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Confidence slumps

Hiring concerns rise among hospitality bosses

Lake-of-Menteith-restaurant

Restaurants are short of staff

Confidence in hiring staff to fill mounting vacancies in the hospitality industry has collapsed in just three months, according to new data.

Fewer than one in five (18%) feels upbeat about recruiting and retaining over the next 12 months — a dramatic collapse from the 67% who felt confident in the last survey by CGA and Fourth in June.

The survey reveals that one in six (16%) hospitality jobs currently lies vacant and is triggering offers of higher wages and other incentives among rival firms.

Almost all (96%) of respondents now envisage shortages in either front or back-of-house roles, and nearly three quarters (73%) in both. Adding to the problem is that 6% of staff are currently in isolation and unable to work.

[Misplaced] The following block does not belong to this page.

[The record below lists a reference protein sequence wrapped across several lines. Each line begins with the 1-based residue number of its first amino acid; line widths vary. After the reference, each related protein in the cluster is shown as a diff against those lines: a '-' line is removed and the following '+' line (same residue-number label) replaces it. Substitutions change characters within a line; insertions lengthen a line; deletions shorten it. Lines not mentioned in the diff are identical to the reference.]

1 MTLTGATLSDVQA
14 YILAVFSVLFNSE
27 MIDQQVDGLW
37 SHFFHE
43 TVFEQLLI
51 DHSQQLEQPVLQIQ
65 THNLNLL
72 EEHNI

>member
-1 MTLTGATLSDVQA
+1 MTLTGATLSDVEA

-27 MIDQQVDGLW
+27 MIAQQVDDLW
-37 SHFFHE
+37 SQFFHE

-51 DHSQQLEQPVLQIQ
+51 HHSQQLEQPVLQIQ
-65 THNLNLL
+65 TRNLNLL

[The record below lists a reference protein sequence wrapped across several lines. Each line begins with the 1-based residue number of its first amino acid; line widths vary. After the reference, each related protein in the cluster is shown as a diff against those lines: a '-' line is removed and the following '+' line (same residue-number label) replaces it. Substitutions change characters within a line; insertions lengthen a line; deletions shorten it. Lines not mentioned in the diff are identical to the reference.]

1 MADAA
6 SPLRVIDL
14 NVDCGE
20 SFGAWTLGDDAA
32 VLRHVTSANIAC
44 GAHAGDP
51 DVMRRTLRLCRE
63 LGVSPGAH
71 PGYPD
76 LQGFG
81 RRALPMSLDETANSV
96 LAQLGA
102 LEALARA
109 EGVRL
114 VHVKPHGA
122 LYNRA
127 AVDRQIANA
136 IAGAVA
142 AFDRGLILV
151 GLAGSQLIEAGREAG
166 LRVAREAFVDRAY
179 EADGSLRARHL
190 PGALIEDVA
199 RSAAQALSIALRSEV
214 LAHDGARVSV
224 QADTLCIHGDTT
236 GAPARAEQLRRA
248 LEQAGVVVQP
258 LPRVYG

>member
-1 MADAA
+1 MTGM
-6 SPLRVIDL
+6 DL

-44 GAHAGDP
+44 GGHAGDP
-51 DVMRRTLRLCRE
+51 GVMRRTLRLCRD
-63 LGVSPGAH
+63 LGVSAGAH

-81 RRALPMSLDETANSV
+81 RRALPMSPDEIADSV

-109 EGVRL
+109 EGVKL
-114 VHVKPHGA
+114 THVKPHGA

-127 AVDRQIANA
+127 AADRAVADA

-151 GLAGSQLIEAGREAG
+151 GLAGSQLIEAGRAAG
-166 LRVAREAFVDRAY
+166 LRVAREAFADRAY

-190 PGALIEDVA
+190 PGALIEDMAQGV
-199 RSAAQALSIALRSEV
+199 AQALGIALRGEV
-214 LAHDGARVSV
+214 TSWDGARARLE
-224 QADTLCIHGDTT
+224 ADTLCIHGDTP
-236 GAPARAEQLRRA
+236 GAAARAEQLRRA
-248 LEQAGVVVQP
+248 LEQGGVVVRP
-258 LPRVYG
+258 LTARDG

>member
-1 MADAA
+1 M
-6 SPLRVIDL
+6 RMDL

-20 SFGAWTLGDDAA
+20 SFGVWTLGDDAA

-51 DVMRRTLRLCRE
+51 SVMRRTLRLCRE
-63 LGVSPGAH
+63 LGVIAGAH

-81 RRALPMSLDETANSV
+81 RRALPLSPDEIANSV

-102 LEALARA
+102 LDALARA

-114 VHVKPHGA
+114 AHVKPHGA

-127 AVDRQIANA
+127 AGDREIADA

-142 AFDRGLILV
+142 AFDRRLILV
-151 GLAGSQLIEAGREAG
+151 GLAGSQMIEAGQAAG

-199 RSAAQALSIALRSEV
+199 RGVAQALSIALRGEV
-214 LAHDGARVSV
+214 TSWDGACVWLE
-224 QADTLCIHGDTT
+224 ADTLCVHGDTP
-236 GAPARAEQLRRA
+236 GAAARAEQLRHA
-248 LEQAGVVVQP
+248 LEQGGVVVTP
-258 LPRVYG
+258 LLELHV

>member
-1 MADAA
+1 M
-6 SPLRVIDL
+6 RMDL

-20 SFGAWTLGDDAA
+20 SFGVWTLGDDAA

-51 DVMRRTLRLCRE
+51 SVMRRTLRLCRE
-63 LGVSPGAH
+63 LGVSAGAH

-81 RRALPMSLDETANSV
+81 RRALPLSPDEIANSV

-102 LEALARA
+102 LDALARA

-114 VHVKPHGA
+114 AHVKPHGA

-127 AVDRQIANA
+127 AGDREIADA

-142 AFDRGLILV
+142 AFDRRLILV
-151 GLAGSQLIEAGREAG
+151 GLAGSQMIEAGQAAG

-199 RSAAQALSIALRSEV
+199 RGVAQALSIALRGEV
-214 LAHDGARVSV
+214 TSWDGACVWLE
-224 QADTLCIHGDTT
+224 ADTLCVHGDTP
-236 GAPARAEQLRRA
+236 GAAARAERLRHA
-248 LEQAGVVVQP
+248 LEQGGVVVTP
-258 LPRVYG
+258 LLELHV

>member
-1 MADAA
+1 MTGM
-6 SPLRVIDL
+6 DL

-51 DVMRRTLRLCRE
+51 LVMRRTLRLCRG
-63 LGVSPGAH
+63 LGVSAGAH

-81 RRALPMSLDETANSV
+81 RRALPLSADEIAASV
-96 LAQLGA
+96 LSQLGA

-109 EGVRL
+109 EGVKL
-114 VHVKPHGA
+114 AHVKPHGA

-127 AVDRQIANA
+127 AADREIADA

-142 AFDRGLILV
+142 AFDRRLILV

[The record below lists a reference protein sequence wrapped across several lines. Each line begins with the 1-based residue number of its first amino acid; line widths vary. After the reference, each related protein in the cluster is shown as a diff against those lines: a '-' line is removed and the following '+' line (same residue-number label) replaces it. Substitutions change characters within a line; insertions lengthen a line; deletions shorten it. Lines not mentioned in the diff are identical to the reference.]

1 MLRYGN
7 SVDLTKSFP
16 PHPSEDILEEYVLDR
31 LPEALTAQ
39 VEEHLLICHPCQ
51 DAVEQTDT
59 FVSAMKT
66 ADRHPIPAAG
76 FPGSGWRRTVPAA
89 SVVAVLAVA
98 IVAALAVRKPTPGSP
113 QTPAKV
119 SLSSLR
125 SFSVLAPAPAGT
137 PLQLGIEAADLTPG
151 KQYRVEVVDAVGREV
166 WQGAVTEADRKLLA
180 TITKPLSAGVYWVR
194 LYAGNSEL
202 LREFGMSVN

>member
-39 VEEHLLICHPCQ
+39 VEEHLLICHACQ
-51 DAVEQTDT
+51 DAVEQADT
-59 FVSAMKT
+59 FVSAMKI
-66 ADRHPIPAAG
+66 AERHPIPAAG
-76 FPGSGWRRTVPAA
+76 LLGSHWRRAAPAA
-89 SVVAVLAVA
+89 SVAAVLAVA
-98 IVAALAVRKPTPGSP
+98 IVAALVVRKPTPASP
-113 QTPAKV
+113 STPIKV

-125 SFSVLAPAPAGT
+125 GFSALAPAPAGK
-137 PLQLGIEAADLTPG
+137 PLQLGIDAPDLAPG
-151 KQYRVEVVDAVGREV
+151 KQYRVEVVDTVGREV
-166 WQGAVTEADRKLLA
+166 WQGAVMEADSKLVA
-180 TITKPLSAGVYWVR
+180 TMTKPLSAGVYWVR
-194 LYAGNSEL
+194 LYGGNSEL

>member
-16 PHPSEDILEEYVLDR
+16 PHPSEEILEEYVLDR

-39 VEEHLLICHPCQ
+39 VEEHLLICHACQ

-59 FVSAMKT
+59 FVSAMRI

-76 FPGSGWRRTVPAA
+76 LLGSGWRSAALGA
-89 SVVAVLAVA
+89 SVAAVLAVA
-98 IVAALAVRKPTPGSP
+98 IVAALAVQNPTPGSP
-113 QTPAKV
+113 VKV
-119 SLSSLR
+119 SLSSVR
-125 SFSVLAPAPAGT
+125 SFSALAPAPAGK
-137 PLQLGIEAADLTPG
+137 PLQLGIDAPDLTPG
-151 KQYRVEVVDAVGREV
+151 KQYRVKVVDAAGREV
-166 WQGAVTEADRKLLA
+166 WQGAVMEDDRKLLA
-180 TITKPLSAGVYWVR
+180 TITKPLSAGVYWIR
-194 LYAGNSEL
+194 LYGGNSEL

Three quarters of companies say they have offered better pay (76%) and stepped up their levels of communication (75%) as part of their retention strategies, while two thirds have tried to cultivate the right working culture (67%) and support staff wellbeing and mental health (66%).

Scottish restaurant and bar operator, Buzzworks Holdings, will close all 13 of its venues today to introduce a new Wellbeing Day for its workforce. 

The use of pay as a retention tool is rapidly inflating wage bills across the hospitality sector, which already faces mounting food, drink, supply and utility costs. Leaders who have increased pay have done so by an average of 11% for current staff, and by 13% for newly hired team members.

“These figures illustrate the full scale of hospitality’s recruitment and retention crisis,” said Karl Chessell, CGA’s director – hospitality operators and food, EMEA.

“Thousands of businesses are now critically short of staff, while many of those who have sufficient labour face a fight to keep hold of it.

“Gaps at front and back of house and fast-rising wage costs threaten to derail the industry’s recovery, and sustained, targeted government support is now urgently needed to tackle the problem.”



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